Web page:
“Relating to an examination of fisheries-related programs to facilitate the entry of young Alaskans into commercial fisheries careers and to collaboration with the University of Alaska fisheries, seafood, and maritime initiative.”
Posted: March 10, 2012 : v27-LS0838-I.A
Bill Version: CSHCR 18(FSH) AM
Status: Legis Resolve 36 : 2012-08-08
CSHCR 18 recognizes there are many fine programs and agencies in the state whose goals include promoting strong resident commercial fisheries and aiding younger Alaskans' success in them. The resolution urges the legislature to examine such efforts in order to determine how best they can be strengthened to further the aspirations of young Alaskan fisheries entrepreneurs.
The seafood industry is Alaska's largest private-sector employer and has been the economic mainstay in dozens of our communities for more than a century. The financial and societal contributions resident fishers make to their home ports and hometowns are considerable; Alaska should do all it can to increase resident ownership of businesses harvesting fish in its waters.
In recent decades, the mean age of commercial fishing entry permit owners in Alaska has increased from just more than 40 years to nearly 50 years. This "graying of the fleet" is happening in part because younger Alaskans confront ever more daunting obstacles to acquiring fish harvesting operations.
Nowadays, the cost of entry into commercial fisheries on a diversified level sufficient to provide a satisfactory income for a skipper and crew is often more than $350,000. Such amounts are beyond the reach of most young Alaskans, who frequently lack the considerable credit histories necessary to secure large bank loans. Moreover, with the increase in limited-entry and rationalized fisheries in recent decades, running a successful fishing operation requires sharp business skills and the savvy to navigate complex state and federal regulatory systems.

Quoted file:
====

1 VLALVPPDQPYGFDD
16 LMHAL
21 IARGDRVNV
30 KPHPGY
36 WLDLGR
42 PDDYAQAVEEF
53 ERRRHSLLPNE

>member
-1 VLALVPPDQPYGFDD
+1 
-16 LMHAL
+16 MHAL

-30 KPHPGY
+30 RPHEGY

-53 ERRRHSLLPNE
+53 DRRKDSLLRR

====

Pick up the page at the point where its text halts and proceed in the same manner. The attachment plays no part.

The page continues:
After HCR 18 was introduced in April, 2011, the University of Alaska launched a major initiative "to assess and enhance the development and delivery of programs, courses, research and information that meet the employment needs of the fisheries, seafood, and maritime industries." The goals of this initiative include "to support Alaskans, particularly young Alaskans, in discovering and preparing for the wide range of employment opportunities in the fishing, seafood, and maritime industries." The university's enterprise has evolved to include industry, Community Development Quota groups, and the continued participation of The Rasmuson Foundation.
Given the close alignment of the university's initiative with the goals of HCR 18, the Fisheries Committee adopted a committee substitute that endorses and encourages the University of Alaska Fisheries, Seafood, and Maritime Initiative. In addition, the CS would have the Senate President and House Speaker each appoint one member from their respective bodies to act as liaisons to the university's initiative and report to the legislature on its progress. The liaisons' participation would culminate with a report to the legislaturedue by January 30th, 2013that would include recommendations on ways lawmakers may effectively contribute to any action plan developed by the University of Alaska Fisheries, Seafood, and Maritime Initiative.
Support for CSHCR 18 will help to fortify one of Alaska's most important industries and the many communities, rural and urban alike, that benefit from it.